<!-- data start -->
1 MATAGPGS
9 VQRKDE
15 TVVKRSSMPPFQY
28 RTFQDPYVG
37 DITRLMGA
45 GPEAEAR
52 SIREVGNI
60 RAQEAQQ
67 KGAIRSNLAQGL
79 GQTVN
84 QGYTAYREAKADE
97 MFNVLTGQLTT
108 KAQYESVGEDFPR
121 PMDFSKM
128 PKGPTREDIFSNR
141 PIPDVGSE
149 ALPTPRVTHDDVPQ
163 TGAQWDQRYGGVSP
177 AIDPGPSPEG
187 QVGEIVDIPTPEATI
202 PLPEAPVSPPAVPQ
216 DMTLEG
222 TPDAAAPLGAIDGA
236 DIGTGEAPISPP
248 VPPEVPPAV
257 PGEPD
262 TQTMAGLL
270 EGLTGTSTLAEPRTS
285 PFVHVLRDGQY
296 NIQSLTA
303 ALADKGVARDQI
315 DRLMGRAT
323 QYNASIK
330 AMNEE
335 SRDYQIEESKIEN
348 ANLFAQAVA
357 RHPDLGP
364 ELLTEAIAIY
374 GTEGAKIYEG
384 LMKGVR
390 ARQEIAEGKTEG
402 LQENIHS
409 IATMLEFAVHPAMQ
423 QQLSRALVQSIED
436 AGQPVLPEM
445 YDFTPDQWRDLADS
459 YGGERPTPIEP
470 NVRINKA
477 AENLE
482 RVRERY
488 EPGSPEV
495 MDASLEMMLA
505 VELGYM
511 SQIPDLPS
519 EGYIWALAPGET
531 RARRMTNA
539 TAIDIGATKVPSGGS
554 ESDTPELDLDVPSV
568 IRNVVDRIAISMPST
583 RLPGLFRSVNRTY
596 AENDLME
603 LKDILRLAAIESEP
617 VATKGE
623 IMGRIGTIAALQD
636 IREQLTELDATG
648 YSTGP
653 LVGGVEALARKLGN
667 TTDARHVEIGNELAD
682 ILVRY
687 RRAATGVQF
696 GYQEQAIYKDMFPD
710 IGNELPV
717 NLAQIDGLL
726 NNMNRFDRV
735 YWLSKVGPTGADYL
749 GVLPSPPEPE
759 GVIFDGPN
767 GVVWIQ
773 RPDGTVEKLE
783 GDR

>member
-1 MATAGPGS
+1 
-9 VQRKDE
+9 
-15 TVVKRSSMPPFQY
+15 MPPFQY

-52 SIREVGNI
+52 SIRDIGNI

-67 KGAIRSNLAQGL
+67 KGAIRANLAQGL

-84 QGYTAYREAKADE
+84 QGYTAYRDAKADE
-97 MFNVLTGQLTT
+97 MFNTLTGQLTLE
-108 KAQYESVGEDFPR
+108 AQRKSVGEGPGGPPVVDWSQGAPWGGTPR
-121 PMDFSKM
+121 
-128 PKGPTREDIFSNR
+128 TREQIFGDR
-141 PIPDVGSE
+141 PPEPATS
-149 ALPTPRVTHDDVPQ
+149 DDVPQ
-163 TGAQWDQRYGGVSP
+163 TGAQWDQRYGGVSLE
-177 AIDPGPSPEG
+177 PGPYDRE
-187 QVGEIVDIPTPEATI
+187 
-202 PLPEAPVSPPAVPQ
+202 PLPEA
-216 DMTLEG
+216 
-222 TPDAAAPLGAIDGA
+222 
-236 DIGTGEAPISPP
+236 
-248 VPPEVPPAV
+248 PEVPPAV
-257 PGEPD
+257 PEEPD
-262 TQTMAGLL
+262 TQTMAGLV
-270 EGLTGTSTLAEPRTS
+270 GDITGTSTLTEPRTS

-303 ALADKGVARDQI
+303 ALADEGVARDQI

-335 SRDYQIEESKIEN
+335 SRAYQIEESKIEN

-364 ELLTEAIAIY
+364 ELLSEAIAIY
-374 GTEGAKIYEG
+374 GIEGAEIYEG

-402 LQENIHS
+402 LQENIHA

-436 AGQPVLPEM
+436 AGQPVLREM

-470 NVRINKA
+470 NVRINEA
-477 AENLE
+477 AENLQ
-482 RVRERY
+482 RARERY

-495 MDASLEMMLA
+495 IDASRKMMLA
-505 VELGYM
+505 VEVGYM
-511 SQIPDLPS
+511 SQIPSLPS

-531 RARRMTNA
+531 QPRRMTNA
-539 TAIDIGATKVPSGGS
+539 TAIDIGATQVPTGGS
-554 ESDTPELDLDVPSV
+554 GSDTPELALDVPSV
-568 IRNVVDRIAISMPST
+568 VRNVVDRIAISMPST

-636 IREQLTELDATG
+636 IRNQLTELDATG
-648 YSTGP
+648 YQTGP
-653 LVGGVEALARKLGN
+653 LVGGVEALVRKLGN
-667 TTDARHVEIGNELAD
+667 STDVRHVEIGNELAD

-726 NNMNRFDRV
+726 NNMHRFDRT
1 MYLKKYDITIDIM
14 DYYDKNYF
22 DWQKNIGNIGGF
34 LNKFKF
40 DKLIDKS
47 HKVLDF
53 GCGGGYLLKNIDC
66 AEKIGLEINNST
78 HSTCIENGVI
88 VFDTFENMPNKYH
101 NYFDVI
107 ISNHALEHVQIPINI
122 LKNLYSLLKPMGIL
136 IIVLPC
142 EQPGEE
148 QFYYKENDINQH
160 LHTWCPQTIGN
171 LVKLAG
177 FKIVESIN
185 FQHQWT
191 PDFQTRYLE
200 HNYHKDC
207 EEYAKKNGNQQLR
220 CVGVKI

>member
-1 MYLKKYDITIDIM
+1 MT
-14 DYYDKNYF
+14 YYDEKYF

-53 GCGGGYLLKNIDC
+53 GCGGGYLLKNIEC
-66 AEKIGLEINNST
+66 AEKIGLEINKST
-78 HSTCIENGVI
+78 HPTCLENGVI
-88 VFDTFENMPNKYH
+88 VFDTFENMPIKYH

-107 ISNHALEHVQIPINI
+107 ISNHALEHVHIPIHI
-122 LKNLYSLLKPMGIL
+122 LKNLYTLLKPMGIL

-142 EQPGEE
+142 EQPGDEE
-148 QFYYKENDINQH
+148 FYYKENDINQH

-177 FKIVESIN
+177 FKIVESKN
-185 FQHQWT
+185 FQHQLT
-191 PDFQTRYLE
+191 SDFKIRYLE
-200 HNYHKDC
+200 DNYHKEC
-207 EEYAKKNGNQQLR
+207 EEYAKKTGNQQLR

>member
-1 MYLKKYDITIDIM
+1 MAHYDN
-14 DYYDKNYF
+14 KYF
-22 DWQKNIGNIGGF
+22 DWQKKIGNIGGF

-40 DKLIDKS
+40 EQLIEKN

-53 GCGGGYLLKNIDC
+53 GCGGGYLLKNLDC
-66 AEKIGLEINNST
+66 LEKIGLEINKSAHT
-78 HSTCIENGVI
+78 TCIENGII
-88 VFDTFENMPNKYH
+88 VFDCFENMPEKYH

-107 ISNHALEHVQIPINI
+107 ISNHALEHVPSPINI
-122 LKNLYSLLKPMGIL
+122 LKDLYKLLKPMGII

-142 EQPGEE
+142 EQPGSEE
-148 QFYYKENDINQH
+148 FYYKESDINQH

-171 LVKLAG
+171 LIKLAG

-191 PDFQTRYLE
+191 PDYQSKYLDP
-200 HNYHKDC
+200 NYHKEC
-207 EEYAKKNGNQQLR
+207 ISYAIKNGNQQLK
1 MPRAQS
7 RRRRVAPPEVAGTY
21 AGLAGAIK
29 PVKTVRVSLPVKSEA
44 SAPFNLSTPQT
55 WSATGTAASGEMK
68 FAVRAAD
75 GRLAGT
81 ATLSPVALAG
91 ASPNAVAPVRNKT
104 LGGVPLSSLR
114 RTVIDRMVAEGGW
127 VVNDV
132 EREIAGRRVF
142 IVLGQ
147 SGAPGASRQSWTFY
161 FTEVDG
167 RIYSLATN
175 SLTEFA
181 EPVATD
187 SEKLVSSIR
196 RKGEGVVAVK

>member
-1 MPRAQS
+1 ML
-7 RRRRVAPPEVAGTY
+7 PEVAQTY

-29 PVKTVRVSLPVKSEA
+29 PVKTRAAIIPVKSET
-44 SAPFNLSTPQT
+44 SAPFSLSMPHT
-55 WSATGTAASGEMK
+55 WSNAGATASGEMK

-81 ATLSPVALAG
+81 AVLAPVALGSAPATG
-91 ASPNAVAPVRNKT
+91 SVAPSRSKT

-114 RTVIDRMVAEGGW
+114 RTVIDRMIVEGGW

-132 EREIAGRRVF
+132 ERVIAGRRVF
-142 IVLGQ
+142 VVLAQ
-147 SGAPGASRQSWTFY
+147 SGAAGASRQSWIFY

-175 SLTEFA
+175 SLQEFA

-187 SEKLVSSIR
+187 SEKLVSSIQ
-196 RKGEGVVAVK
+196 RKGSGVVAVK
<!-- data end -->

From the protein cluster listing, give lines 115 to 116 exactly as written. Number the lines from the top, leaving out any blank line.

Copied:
+216 
-222 TPDAAAPLGAIDGA